Former Harlow Town footballer talks about depression.


DEPRESSION within football has been one of the major talking points within the last 12 months.

Harrier reporter Jake Murphy discovered more about this when he interviewed former West Ham United, Swindon Town, QPR, Harlow Town and non league player Bertie Brayley.

Depression suddenly hit Brayley, when he was 33. He said “I didn’t know I had depression. I didn’t want to get out of bed and was up until the early hours playing my sons computer games. It was paralysing for someone who is a strong and active character.”

Brayley went to the doctors but refused the medication he was offered after being diagnosed with moderate depression.

He said, “I never take medication, not even for headaches so I asked the doctor what else I can do.”

The doctor suggested doing exercise and as at this time he wasn’t playing football on a frequent basis, he decided to join a David Lloyd gym in Basildon.

Brayley stated, “It didn’t happen over night it took around eight months and slowly I started eating better, looking better and feeling better and I looked good in whatever I wore.”

Brayley’s eldest, and only son at the time, was also a massive factor in keeping him fighting through those difficult times.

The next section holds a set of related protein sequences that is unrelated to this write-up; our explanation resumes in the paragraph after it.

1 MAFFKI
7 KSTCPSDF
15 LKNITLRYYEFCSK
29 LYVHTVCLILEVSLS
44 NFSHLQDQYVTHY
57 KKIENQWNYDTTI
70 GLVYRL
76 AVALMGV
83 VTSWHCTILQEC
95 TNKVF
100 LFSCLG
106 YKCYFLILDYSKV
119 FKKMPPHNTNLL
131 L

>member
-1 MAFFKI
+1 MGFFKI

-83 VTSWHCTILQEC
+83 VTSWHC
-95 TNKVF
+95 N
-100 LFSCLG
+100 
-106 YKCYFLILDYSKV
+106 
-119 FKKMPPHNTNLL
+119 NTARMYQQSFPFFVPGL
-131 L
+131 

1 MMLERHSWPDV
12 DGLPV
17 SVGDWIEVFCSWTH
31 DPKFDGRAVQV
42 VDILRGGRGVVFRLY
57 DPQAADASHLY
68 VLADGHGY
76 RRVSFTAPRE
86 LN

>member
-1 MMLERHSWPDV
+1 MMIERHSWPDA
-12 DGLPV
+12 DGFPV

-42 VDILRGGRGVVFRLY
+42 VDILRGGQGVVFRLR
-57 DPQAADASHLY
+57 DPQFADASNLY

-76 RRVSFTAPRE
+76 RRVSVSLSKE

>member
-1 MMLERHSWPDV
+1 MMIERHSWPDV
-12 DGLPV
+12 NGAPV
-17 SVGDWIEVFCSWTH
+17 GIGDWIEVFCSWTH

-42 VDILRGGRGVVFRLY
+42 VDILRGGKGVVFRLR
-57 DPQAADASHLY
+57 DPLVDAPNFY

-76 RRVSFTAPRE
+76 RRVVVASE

Around the time Brayley was diagnosed, he was the manager of Isthmian League One team Burnham Ramblers. He described this as a challenging role because he was limited to a wage bill of just £300 a week for players. He resigned from he team in 2015.

Brayley has played for many clubs over the years, but his time at Chelmsford City was especially rewarding, as he got 115 caps under his belt.

Today Brayley says, “ I am in heaven with the love of my life and a 16 month old boy.” He is engaged to be married and his fiancé is extremely supportive.

Brayley insisted that depression could happen to any man. He said “It’s not a physical thing, it’s mental and I know some very very hard men who have said how horrible it is, so please if there are any men who are suffering, remember it doesn’t make you any less of a man’’

Looking back on his career Brayley does have one regret and that was joining non-league Canvey Island FC in his early twenties.This was not because it was Canvey Island, but looking back he wishes that he had tried to get into a league club after his release from Swindon Town FC.

Brayley advises any young players whether or not they are going through depression, to go on trial, join a decent non-league club, and keep training every day.

As a sufferer of depression and low level anxiety himself, Jake decided to organise a charity football match at Concord Rangers FC and Brayley will be one of the players.

For further details please keep updated with the Concord Rangers Twitter Page.

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Jake Murphy

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